Debes Saber covers local, national, world, sports, and business news. Garcia describes it as the “kitchen,” where you hastily gather news over your morning coffee. Debes Leer, the “living room,” provides opinion and analysis; it’s the newspaper’s salon, a more leisurely, end-of-the-day read. Debes Hacer, the “outdoors,” covers health, fitness, food, and fashion.

Garcia writes in his blog that he was “thinking like a reader” when he sat down to help overhaul El Tiempo. Indeed, El Tiempo’s compartmentalization gets to a news consumer’s most basic needs. “It’s about how you get the content flowing better for people who have less time,” Garcia says.

Respect the cult of personality

“People desire to hear the opinions of others, even if it’s nonsense,” Garcia says. Analysis should be on the front page, not reserved for back-page editorial sections. English-language weekly The Moscow News, which will be relaunched as a daily — under Garcia’s guidance — in early 2011, will publish celebrity journalist commentary on A1. Garcia concedes American papers might find this unseemly — where’s the objectivity? where’s the integrity? — but a newspaper, he says, should be the most obvious place to find must-read writers.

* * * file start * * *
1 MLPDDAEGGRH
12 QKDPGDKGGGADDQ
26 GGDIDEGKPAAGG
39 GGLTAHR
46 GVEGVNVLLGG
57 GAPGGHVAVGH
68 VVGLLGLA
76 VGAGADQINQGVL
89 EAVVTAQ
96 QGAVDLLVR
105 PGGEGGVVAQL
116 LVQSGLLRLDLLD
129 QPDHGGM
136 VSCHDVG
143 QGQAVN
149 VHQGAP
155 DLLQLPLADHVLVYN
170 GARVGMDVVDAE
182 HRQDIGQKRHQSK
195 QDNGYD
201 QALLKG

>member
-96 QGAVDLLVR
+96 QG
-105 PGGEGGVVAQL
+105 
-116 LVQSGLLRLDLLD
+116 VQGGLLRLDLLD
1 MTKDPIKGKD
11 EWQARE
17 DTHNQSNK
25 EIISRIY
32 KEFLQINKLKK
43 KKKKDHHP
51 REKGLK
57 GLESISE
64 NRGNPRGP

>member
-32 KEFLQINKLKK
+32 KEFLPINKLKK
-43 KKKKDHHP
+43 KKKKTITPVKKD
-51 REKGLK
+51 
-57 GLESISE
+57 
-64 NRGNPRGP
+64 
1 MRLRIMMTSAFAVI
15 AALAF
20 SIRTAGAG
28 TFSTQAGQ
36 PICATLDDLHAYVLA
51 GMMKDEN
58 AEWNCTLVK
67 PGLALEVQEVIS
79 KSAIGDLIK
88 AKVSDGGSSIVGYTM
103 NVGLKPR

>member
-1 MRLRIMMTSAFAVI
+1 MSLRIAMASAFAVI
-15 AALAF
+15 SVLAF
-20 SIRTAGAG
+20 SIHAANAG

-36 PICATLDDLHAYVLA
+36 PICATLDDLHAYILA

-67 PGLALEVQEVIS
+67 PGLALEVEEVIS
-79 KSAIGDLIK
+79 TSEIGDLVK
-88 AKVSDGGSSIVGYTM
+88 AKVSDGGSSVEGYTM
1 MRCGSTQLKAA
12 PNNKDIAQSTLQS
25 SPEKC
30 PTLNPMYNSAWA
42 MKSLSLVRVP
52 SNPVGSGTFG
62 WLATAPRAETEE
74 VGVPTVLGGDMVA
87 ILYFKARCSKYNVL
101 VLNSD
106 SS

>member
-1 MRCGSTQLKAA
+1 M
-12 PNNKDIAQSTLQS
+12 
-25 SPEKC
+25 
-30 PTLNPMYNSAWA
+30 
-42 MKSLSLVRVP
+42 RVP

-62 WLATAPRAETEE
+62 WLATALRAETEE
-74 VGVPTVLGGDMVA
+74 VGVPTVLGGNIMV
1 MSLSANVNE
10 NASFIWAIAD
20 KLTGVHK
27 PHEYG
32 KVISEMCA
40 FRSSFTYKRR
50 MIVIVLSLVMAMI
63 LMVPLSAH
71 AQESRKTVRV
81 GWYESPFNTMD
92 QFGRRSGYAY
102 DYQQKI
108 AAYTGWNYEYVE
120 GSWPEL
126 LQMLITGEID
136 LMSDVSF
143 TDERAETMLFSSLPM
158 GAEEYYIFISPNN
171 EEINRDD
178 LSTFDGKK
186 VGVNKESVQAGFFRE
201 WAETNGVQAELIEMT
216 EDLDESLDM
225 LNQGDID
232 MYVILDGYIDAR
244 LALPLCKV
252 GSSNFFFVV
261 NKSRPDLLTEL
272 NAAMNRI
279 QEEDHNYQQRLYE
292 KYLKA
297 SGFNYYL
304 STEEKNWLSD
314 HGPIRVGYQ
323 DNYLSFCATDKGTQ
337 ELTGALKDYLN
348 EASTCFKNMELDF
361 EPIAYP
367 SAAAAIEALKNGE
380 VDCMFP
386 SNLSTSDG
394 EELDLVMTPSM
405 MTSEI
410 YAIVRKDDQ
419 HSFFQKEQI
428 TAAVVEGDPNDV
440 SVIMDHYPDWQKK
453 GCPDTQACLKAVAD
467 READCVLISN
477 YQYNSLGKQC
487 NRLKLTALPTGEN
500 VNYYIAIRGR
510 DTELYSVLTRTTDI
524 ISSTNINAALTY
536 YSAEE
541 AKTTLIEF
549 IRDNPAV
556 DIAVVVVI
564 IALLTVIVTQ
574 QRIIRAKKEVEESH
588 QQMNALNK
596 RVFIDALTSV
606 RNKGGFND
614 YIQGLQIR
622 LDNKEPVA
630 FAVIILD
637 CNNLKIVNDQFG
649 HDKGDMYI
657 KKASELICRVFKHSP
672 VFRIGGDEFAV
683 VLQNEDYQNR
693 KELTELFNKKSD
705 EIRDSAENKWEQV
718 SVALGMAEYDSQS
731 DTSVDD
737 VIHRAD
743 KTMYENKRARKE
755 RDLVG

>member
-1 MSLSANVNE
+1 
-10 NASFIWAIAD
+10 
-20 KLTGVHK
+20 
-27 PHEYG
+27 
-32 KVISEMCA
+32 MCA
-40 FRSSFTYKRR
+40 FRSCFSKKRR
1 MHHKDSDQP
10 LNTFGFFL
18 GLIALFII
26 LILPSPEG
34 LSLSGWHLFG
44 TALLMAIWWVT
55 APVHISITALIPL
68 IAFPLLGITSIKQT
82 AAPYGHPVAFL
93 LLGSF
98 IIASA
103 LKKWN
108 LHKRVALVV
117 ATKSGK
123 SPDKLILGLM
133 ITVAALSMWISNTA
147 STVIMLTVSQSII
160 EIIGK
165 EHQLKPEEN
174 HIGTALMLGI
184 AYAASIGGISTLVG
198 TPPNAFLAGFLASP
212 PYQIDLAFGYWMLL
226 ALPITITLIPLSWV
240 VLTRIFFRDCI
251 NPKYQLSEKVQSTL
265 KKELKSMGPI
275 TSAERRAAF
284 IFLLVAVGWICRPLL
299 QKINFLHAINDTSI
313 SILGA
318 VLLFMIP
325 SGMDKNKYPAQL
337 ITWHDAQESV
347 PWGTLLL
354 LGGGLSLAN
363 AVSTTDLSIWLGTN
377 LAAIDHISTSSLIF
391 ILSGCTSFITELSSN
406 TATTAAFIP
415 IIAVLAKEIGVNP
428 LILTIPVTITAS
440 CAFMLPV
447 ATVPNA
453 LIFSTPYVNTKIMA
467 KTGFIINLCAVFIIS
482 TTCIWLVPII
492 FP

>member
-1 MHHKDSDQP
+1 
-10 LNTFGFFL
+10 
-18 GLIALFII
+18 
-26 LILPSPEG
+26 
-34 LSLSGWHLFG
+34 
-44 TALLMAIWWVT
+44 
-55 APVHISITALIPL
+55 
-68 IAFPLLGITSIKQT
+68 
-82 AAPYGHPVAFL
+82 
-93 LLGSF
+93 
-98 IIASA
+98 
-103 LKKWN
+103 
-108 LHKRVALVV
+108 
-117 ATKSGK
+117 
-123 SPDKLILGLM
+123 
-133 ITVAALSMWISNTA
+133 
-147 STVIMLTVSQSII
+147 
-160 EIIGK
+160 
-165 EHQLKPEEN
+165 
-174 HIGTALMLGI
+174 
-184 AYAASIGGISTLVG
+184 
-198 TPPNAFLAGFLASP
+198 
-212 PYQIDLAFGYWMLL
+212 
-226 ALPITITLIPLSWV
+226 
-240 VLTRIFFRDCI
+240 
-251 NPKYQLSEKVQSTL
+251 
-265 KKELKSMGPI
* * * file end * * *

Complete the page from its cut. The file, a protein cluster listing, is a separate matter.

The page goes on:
Sound like tomorrow, not yesterday

“To find your place, you need to relinquish your time advantage,” Garcia says. Online provides the five w’s as they happen; print needs to find, and accept, its place as an ancillary source of information.

Foreign newspapers are less afraid to publish “headlines in the future tense, running second-day headlines on the first day,” Garcia says, pointing to Spain’s El Pais, which routinely pushes stories forward by focusing on what comes next, not what happened yesterday. More recently, The Independent’s Metro-style i, the UK’s first new national daily in quite some time, scatters snappy news briefs around ideas-driven articles, refusing to dwell on yesterday’s news .